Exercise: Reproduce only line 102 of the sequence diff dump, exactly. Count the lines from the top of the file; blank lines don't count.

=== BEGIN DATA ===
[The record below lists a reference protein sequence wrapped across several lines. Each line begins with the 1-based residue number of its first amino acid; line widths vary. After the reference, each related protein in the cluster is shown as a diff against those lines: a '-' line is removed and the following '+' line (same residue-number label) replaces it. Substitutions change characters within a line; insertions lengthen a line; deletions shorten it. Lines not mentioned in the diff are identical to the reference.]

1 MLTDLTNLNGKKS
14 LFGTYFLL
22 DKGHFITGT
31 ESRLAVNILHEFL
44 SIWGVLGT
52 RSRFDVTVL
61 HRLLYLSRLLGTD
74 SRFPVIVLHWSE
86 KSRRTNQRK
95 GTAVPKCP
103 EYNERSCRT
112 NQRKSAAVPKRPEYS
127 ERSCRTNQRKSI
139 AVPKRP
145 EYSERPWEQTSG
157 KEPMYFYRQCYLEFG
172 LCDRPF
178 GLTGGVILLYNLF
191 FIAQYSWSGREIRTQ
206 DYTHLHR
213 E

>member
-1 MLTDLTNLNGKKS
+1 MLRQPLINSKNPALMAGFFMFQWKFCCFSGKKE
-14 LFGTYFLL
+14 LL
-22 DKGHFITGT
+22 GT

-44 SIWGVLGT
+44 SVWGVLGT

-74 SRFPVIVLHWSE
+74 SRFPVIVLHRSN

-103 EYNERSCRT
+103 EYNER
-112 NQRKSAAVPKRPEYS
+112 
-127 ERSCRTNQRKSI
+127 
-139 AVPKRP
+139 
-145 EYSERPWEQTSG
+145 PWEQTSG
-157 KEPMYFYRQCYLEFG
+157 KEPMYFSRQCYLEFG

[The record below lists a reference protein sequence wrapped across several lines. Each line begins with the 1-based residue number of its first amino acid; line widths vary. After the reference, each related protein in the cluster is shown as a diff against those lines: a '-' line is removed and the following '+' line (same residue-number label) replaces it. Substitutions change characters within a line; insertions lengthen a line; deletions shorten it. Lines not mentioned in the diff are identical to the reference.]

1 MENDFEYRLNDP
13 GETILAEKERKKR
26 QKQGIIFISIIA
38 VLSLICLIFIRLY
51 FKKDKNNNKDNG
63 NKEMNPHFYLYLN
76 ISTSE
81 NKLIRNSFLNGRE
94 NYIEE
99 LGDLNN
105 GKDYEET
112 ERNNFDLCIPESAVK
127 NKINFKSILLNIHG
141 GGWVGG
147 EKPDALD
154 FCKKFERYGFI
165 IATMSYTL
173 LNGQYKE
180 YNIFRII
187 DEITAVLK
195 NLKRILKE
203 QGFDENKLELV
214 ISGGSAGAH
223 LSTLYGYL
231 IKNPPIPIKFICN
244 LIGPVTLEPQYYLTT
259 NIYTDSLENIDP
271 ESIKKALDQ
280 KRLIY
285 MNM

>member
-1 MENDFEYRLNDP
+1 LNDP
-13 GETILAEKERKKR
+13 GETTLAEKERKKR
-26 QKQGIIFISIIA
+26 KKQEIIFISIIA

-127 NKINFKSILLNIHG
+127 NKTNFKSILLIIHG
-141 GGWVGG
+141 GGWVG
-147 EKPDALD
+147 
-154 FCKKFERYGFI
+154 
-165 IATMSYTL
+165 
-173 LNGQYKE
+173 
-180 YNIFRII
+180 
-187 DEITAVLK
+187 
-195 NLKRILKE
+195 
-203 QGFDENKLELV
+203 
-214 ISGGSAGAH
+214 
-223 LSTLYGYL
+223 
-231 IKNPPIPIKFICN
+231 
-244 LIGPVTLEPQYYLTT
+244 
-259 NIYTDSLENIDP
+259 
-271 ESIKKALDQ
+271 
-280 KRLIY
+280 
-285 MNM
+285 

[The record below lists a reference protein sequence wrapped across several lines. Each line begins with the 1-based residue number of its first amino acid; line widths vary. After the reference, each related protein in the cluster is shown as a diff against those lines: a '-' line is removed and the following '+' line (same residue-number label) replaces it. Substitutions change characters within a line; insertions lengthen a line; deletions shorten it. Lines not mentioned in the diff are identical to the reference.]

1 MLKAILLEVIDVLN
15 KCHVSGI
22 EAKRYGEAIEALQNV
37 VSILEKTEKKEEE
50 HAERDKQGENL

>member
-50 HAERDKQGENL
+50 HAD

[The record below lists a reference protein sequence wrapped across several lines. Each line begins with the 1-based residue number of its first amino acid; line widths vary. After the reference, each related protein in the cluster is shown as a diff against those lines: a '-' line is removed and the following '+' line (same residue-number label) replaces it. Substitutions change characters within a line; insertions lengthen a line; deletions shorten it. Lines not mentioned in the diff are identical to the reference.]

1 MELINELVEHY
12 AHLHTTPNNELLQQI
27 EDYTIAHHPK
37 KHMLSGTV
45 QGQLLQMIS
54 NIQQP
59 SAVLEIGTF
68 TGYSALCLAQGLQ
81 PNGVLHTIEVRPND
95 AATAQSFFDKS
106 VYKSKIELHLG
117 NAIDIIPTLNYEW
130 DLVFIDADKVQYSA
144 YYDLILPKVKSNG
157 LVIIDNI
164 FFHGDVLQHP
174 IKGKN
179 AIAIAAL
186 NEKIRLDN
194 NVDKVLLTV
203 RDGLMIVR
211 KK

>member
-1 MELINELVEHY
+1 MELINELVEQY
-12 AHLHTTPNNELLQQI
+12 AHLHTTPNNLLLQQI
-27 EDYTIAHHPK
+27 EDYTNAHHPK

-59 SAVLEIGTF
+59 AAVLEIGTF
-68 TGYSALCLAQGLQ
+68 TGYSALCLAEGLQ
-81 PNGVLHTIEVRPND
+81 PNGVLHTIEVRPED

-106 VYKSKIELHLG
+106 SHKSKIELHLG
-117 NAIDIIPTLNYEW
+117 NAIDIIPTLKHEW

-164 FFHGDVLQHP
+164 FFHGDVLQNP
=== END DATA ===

-203 QGFDENKLELV